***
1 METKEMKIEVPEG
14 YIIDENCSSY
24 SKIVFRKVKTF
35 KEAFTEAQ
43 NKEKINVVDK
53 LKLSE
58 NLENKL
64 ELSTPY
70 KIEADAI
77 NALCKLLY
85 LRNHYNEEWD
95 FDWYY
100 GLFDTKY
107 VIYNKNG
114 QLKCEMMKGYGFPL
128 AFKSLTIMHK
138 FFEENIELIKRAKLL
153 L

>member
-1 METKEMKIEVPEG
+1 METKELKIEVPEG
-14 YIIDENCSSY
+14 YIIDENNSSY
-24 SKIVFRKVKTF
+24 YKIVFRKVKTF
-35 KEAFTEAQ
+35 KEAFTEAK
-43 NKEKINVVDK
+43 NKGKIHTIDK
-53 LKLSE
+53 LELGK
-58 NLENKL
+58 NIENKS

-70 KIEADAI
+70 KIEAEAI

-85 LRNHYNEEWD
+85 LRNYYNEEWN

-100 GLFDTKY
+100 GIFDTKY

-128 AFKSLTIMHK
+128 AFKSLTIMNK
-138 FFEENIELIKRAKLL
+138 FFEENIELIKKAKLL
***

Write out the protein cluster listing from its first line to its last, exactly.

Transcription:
1 METKEMKIEVPEG
14 YIIDENCSSY
24 SKIVFRKVKTF
35 KEAFTEAQ
43 NKEKINVVDK
53 LKLSE
58 NLENKL
64 ELSTPY
70 KIEADAI
77 NALCKLLY
85 LRNHYNEEWD
95 FDWYY
100 GLFDTKY
107 VIYNKNG
114 QLKCEMMKGYGFPL
128 AFKSLTIMHK
138 FFEENIELIKRAKLL
153 L

>member
-1 METKEMKIEVPEG
+1 METKELKIEVPEG
-14 YIIDENCSSY
+14 YIIDENNSSY
-24 SKIVFRKVKTF
+24 YKIVFRKVKTF
-35 KEAFTEAQ
+35 KEAFTEAK
-43 NKEKINVVDK
+43 NKGKIHTIDK
-53 LKLSE
+53 LELGK
-58 NLENKL
+58 NIENKS

-70 KIEADAI
+70 KIEAEAI

-85 LRNHYNEEWD
+85 LRNYYNEEWN

-100 GLFDTKY
+100 GIFDTKY

-128 AFKSLTIMHK
+128 AFKSLTIMNK
-138 FFEENIELIKRAKLL
+138 FFEENIELIKKAKLL